Measuring and drawing in Jetpack Compose 📏👩🎨
When, how, and in what order measuring and drawing is done
To understand how drawing works, we need to give a look to measuring first. You can always read Jetpack Compose internals for a highly detailed explanation, but let’s also take a sneak peek here.
In Compose, measuring goes from top to bottom. For the runtime, layouts are represented by the
LayoutNode class provided by Compose UI. This class has a couple delegates for measuring and placing the node and its children correspondingly: The outer and inner
On top of those two, layout modifiers (i.e:
Modifier.layout) also measure and place nodes, so they are also wrapped. Another reason to wrap them is that modifiers are stateless the way they are modeled (except composed modifiers), but they can actually track some state like the node measured size, for example. That state is held in the wrapper.
This makes the process of measuring more like a chain of wrappers that are called one after another from top to bottom:
When a request for measure (or remeasure) comes in, the outer wrapper is used to measure the node, then the next wrapper in the chain measures the first layout modifier, then the second, and so on. The last layout modifier wrapper calls the inner wrapper, which calls the outer wrapper of each children to measure them.
That’s nice, but how is each node actually measured? Well, the act of measuring each node is delegated to the
MeasurePolicy, which is the trailing lambda provided from the
And that’s it, pretty much. For more details on how measuring or remeasuring is requested, and some examples of complex measuring policies, read Jetpack Compose internals.
Drawing would follow a really similar diagram with some minor changes. It reuses the same wrappers, and also goes from top to bottom. It starts from the root wrapper, and does the following things for each one (in this specific order):
1. Offset drawing
Before drawing, it applies the required offset to match what was defined during the layout phase, so it draws in the correct position.
2. Drawing layer
Once offsetted, it checks if the wrapper has an associated drawing layer, and draws it.
This layer is optional, and it is used only for separate drawn content (I.e:
Modifier.graphicsLayer). It can be invalidated separately from parents, so it must be used when the content updates independently from anything above it to minimize the invalidated content.
This layer can also be used to alter the content. E.g: rotation, alpha, shadowElevation, shape, clipping, or altering the result of the layer with RenderEffect, like blur.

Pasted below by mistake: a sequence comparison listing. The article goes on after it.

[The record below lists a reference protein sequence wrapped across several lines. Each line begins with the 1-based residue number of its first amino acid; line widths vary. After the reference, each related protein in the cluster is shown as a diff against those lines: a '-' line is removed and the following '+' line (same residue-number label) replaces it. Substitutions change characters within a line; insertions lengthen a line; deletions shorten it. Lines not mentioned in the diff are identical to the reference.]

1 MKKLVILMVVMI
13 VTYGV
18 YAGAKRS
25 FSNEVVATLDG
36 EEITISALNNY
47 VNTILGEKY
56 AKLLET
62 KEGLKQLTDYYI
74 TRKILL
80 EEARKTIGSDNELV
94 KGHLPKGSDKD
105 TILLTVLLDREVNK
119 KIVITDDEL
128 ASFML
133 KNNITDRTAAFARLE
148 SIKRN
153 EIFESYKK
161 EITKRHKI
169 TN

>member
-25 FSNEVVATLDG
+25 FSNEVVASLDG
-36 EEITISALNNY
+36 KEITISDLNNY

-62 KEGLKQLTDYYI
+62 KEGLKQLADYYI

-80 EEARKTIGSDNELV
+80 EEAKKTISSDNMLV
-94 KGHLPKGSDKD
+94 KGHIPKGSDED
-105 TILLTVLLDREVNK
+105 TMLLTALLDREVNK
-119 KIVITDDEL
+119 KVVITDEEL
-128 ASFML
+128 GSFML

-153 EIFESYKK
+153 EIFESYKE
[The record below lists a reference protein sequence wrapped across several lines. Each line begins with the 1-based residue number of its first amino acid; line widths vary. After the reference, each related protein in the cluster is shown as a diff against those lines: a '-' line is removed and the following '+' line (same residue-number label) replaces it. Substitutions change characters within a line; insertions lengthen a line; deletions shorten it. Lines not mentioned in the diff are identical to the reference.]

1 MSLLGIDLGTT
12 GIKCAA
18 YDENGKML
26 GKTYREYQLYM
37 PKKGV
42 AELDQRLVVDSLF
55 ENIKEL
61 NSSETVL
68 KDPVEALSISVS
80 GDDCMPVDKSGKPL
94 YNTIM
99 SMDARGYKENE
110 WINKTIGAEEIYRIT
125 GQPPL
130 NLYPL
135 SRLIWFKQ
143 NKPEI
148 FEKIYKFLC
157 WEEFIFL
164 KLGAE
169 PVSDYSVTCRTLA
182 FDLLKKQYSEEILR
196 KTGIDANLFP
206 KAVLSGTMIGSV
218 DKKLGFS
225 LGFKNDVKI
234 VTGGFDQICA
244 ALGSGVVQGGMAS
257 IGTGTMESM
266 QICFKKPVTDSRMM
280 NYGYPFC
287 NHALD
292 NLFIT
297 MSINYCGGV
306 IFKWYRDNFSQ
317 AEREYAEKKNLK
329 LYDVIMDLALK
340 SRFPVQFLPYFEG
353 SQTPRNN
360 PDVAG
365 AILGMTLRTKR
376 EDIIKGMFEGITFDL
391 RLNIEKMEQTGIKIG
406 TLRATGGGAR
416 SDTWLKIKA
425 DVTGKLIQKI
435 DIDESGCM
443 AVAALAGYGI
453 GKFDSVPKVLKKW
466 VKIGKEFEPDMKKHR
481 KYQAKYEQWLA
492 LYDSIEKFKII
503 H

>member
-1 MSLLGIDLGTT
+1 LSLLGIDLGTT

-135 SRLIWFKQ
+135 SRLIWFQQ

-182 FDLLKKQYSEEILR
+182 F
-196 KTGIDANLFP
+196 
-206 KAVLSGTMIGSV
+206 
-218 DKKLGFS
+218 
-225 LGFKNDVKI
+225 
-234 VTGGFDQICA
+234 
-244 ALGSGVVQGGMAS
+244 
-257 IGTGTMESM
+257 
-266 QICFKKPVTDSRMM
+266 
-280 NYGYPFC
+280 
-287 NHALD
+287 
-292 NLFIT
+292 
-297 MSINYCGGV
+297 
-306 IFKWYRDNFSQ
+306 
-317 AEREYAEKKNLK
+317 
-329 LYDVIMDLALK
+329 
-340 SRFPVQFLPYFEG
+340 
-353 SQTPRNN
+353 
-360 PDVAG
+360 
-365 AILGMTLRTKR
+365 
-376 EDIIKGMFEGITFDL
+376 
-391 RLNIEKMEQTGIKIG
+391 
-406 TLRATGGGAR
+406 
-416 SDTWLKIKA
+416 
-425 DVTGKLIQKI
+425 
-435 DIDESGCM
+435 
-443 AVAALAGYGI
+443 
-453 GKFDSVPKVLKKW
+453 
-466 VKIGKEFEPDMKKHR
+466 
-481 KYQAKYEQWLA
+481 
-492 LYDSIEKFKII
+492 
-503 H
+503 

A drawing layer takes one of the following types. Both of them are identical in terms of how they work from the high level and both of them are hardware accelerated:
RenderNodeLayer: The most efficient way to render, but sometimes not supported. It relies on RenderNode, a tool that allows to draw once, then redraw cheap multiple times.
ViewLayer: Essentially a fallback when direct access to RenderNodes is not supported. It uses Android Views only as holders of RenderNodes, so it is more like a hack.
After drawing the layer (in case it exists), it checks if the wrapper has any drawing modifiers associated.
This is also the step where UI nodes are drawn, since a
Layout is no other thing than a
MeasurePolicy to measure, place, and sometimes align its children, plus a bunch of modifiers applied. A few examples:
Text): In Compose, text is drawn using a drawing modifier that is part of the core modifiers added by its controller:
Modifier.drawTextAndSelectionBehind(). This modifier creates a graphic layer and uses
Modifier.drawBehind()on it to draw the text.
Surface: The Surface is a
Modifier.surfaceapplied, among others, which is a mix of the shadow, border, background, and clip modifiers.
Canvas: The actual
CanvasComposable is a
Modifier.drawBehindto draw on the actual Canvas.
Some layouts only measure, place, and align their children, like
Row. Those do not need to draw anything but just ask their children to draw themselves.
4. Call draw on the next wrapper
After drawing the optional graphic layer and the draw modifiers, it calls
draw on the next
LayoutNodeWrapper, so it will eventually draw all the nodes.
Once the inner wrapper is reached (bottom of the diagram), it iterates over the list of children ordered by Z index calling draw on them.
Z index is specified by the order in which user provided
placeable.place(), and of course also by
Canvas abstraction and better api ergonomics
On top of this, the Compose
Canvas offers a more ergonomic api surface than the native one. One key differences between both is that the Compose
Canvas functions do not accept a
Paint object anymore, since allocating
Paint instances is quite expensive in Android, and particularly not recommended during draw calls. Instead of doing that, the team decided to rework the api surface so functions create and reuse the same
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